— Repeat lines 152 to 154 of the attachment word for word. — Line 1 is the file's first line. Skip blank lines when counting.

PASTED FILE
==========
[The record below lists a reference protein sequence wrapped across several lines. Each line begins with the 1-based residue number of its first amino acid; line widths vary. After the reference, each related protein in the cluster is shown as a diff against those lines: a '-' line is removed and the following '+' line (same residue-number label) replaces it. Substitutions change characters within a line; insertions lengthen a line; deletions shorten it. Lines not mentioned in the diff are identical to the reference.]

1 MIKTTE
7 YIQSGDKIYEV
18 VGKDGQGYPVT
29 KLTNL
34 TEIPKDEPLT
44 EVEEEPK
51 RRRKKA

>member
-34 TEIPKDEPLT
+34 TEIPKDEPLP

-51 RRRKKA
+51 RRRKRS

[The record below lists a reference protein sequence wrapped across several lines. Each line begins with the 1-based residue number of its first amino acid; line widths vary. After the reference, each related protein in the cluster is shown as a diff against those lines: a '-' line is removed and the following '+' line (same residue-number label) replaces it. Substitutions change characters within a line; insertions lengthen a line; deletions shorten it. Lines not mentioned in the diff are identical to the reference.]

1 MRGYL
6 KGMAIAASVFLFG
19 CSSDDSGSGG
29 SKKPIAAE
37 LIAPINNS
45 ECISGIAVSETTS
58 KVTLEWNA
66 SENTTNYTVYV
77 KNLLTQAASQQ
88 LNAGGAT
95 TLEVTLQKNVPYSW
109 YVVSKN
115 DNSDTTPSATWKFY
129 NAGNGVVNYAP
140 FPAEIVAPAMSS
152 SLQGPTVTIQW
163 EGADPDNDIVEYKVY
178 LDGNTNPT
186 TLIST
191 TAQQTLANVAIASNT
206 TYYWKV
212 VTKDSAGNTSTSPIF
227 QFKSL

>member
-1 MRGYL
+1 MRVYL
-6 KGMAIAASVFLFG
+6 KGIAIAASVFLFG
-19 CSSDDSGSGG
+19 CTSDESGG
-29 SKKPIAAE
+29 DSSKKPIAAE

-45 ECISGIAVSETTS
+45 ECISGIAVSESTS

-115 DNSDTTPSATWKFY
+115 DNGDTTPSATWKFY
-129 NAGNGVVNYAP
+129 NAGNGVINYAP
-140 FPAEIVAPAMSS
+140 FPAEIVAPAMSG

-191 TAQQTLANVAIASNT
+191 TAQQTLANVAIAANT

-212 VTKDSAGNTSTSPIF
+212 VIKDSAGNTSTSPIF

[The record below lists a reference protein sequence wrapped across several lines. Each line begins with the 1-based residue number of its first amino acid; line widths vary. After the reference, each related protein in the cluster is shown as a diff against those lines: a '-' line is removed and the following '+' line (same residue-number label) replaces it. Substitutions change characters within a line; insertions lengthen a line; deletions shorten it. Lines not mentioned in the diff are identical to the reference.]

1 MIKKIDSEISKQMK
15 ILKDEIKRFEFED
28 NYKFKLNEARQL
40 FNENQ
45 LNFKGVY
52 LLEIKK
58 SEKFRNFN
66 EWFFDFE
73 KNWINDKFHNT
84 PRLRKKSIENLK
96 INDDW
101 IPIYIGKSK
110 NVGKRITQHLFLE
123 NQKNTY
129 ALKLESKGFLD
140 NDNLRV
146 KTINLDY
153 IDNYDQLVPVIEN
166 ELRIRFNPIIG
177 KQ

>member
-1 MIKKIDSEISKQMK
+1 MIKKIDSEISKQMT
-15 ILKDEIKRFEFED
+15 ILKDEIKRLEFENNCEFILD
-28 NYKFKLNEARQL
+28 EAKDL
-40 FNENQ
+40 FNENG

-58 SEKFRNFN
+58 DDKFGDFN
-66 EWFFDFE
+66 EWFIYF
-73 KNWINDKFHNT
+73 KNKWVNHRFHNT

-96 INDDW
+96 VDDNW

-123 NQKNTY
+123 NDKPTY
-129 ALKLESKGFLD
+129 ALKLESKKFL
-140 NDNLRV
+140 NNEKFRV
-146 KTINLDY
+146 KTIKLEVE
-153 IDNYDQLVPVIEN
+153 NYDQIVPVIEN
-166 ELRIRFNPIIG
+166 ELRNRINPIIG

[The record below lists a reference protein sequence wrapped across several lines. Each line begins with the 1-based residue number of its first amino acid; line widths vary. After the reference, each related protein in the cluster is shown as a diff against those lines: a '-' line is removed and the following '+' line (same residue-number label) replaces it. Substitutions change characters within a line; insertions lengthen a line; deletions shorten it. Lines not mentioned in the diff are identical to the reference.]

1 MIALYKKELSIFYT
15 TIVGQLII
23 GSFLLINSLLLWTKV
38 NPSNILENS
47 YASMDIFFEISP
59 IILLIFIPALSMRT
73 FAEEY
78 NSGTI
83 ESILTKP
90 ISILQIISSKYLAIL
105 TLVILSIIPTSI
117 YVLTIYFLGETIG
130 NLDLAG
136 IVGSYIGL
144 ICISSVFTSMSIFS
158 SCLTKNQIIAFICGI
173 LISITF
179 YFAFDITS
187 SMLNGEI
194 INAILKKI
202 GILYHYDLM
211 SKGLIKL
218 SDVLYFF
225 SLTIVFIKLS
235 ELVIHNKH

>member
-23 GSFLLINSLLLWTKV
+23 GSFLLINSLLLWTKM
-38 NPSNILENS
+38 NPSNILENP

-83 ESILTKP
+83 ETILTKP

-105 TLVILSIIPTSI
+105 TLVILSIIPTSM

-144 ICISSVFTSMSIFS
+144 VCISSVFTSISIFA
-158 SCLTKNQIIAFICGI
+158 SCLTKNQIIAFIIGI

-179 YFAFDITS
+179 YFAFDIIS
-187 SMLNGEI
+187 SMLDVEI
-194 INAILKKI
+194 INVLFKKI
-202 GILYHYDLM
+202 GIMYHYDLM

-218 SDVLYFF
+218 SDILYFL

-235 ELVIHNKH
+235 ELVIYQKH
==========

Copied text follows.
-194 INAILKKI
+194 INVLFKKI
-202 GILYHYDLM